Kathy's New Book:
Life is a Kaleidoscope
Photo: Life is A Kaleidoscope

Beauty Is In The Eye of The Beholder

It never ceases to amaze me how children attach themselves to things for reasons only they can comprehend. When my youngest daughter, Katie, was a toddler she attached herself to an over sized yellow and orange blanket. She named it ree-ree and that quilted blanket never left her side. The only time I can remember actually getting permission to wash it was the day a container full of worms accidentally fell on top of it, worms that were food for her pet lizard. Katie eventually outgrew her frayed and faded remnant of youth. But, not too long ago I came across an old make-up bag and was surprised to find a cut off corner of this childhood comfort stuffed inside.

Now that my days are locked into a perpetual time and place of fairy tales and make believe, as a daycare provider, I find it fascinating the objects that children cherish. Baby Anna goes everywhere with 4 year old Kristen. Her wardrobe of baby dresses and other assorted dolly adornments is worth a small fortune. Though she's starting to show some wear and tear, to Kristen, baby Anna, is the cream of the crop as far as dolls go.

Her older sister Alexis cannot go anywhere without what she calls her fairy pillow. The fact that the stuffing is so thinned out it looks more like a bed sheet hardly makes a difference to her. She loves that tattered pillow and wouldn't trade it for the finest fluffiest princess pillow ever made. Some children have certain items of clothing they cannot part with no matter what form of bribery a mother will bend to. How well I can remember a little fashion queen wearing a pale aqua tank top with a palm tree on the front. She wore that shirt until we threatened to cut it from her rapidly growing 2 year old body.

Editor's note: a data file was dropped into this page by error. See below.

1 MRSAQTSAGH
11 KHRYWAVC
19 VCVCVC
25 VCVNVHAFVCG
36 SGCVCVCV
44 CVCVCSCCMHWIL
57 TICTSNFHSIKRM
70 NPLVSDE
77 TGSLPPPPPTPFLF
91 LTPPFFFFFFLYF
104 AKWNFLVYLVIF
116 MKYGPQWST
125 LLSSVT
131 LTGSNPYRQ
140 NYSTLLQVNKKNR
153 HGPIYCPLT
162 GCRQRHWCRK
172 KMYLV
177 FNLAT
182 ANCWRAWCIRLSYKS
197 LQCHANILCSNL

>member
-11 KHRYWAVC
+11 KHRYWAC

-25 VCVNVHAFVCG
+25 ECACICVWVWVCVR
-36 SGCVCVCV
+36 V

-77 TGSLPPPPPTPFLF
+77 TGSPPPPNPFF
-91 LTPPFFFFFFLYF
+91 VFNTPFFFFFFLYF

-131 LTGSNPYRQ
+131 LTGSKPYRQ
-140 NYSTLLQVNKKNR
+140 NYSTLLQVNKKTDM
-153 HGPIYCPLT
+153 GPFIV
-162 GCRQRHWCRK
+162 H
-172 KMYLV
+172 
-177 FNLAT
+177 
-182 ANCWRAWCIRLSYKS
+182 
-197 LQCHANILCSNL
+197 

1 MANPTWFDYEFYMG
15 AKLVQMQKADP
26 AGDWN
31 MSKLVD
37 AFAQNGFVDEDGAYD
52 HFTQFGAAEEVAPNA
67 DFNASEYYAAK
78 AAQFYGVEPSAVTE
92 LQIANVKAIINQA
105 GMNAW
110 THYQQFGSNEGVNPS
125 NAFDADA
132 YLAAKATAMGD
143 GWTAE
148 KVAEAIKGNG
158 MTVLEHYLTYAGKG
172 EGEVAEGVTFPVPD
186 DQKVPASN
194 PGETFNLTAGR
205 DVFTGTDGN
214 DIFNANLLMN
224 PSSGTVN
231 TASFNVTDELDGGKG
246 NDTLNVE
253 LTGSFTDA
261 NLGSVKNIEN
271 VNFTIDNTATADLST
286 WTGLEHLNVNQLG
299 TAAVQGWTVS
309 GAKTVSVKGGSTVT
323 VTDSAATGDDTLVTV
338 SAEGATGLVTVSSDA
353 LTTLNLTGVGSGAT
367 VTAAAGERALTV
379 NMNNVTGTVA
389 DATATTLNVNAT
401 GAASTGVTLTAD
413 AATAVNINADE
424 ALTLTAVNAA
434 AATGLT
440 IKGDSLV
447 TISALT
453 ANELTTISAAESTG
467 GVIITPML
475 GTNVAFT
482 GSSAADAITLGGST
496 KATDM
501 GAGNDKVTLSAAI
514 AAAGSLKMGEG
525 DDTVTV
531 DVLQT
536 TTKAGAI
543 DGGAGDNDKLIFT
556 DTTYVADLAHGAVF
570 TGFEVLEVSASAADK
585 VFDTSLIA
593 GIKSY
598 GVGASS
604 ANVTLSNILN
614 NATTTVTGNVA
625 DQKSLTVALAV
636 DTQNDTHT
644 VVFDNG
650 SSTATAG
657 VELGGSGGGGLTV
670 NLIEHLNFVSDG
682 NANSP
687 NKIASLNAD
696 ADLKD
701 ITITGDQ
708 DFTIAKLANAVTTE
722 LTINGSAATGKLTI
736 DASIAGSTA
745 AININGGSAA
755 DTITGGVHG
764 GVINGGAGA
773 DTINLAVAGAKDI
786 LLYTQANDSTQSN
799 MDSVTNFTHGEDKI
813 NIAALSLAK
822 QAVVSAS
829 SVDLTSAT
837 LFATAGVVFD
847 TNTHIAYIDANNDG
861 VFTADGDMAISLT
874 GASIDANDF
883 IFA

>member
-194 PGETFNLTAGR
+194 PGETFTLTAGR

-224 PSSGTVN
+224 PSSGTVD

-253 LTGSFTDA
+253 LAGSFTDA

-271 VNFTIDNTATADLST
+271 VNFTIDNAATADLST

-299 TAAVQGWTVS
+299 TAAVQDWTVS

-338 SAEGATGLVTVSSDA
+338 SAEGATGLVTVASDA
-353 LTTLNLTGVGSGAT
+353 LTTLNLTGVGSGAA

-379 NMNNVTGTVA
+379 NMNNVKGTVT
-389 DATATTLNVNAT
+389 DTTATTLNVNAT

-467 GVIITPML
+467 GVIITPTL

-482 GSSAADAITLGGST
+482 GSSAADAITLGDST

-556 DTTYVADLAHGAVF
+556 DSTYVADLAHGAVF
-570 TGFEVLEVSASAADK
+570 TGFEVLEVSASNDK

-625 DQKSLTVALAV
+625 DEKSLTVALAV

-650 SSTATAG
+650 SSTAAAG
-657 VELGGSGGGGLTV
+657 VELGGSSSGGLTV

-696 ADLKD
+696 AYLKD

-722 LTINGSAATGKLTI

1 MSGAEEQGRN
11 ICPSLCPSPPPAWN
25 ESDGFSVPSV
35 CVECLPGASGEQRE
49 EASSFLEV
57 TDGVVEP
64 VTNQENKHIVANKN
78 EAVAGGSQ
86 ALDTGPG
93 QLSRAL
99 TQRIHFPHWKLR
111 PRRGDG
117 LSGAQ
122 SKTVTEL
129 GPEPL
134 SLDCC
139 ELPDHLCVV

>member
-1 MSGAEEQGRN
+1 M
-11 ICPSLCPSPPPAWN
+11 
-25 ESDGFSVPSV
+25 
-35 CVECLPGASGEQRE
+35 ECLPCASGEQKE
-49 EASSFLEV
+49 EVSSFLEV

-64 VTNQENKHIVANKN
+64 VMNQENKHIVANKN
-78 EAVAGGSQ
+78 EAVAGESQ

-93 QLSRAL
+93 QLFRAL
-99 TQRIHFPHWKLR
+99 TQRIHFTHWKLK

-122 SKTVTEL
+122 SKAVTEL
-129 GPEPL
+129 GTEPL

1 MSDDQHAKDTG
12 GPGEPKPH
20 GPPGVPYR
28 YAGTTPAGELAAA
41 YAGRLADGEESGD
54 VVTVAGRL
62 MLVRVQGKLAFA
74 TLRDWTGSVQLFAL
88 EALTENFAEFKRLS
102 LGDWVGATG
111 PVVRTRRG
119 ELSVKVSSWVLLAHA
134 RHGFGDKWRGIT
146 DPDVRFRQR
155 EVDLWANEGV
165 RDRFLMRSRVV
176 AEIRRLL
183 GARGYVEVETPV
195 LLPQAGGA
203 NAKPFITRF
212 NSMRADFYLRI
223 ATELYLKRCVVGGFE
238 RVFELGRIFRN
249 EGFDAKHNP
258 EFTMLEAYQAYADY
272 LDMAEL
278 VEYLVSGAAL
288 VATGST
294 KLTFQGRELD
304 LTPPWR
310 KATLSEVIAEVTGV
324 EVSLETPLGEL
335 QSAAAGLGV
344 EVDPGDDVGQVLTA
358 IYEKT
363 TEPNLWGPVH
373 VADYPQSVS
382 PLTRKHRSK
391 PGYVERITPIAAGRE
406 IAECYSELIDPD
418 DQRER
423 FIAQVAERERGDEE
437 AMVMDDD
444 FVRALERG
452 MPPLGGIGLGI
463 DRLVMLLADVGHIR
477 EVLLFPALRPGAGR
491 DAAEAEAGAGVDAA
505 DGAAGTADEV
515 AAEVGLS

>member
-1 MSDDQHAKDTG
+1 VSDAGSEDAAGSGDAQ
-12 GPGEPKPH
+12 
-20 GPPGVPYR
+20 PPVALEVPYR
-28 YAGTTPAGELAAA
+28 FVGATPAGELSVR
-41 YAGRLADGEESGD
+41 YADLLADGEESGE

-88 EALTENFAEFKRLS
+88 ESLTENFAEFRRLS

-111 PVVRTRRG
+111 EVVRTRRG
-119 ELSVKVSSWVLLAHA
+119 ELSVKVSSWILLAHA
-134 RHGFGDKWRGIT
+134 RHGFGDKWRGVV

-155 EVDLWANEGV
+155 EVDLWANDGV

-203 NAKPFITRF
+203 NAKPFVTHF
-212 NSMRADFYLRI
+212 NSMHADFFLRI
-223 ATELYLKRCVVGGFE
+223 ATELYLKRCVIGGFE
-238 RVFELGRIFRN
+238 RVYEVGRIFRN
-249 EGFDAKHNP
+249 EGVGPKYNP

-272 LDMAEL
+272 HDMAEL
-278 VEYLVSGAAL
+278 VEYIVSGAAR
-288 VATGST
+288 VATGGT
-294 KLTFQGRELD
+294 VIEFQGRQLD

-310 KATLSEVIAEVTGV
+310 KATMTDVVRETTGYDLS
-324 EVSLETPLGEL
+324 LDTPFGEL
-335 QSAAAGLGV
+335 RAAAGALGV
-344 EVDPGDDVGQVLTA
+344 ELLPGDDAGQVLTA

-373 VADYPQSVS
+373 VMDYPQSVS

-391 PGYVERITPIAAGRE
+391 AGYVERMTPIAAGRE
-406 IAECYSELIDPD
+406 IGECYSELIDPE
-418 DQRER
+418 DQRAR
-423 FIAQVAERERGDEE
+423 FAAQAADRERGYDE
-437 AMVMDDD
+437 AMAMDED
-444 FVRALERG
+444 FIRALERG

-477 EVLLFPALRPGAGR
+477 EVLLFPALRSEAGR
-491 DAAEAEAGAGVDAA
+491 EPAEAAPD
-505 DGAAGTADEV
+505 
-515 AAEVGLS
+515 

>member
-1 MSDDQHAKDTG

I suppose we adults are just as bad at not wanting to let go of things we deem to be treasures. There are some things I could never think of throwing away. My husband calls me a pack rat. I would have to agree but only to a teeny-tiny extent. I've had body lotions lose their color and colognes lose their scent because I couldn't throw them away, even though their nostalgic aroma was no longer in vogue. There are certain prized possessions that we simply must hang on to. Trinkets and doo-dads that may look like trash to someone else because the sentimental attachment is not readily seen.

In my closet there hangs an ugly looking fanny pack. Wearing a fanny pack around your waist has long since been out of style but I cannot bear to let go of it. It hangs on a hanger, smashed between too many sweaters in my cluttered closet. It is blue with bright orange trim and the word 'BEARS' is stamped across the front. Over a decade ago Bill and I were lucky to acquire Bear's season tickets. This was back when Walter Payton, Tom Waddle, Dan Hampton and Trace Armstrong were the charismatic crew that crunched the competition on the football field.

The fanny packs were given out as a freebie at one of those games. That silly little purse is a reminder, to me, of cold winter nights when we'd bundle up like Eskimos for a Monday night game. Some nights we'd leave early and dine at a cozy little restaurant on North Avenue. The tables would all be glowing with the flickering of candlelight and outside the snow would be gently falling as we'd eat our dinner, enjoying the ambience. Then we'd make our way to Soldier's Field, never minding the cold all that much what with all the screaming and cheering on our beloved Bears to keep us warm.

Trash or treasure, pack rat or memory collector. We all have our keepsakes whose meaning is known only to us. And that's the beauty found in the eye of the beholder.